Monday, 21 November 2011

A justification for partial asset sales

A justification in the view of Seamus Hogan over at Offsetting Behaviour at least. Hogan writes,
At the same time, however, vertical integration makes the retail market less contestable. If competition between retailers is not as intense as we would like, it is difficult for a new entrant to come into the market, as it would be highly exposed being a buyer and not a seller on the wholesale market, particularly in periods when low rainfall or transmission constraints gave a seller some temporary monopoly power.
One would have to say that any such market power arguments have to be trade-off against efficiency and relationship-specific investment arguments as pointed out by Oliver Williamson et al many years ago. And why can't you deal with such problems via a long-term contract?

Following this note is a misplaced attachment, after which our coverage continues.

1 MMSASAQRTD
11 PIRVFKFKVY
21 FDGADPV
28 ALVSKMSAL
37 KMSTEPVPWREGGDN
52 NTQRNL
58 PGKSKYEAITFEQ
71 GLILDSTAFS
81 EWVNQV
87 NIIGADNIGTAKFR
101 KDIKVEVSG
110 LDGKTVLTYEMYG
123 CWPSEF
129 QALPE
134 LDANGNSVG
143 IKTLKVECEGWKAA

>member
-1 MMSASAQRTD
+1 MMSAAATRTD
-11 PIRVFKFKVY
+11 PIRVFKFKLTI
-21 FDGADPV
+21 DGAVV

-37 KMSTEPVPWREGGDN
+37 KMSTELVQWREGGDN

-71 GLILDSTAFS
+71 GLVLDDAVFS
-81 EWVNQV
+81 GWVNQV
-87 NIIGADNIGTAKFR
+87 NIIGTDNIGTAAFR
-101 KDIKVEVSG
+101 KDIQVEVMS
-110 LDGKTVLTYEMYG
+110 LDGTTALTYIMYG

Now imagine, however, that a new entrant in the retail market could simultaneously buy shares in the company that was the dominant generator in the region the entrant wanted to sell in. This would be a risk management strategy that would enable it to price to the retail market based on normal wholesale prices, knowing that losses in the event of a high wholesale price would be offset by the return on its shareholdings.
I can't help but think this is a better argument for the sale of 100% of the shares in an SOE.

No comments: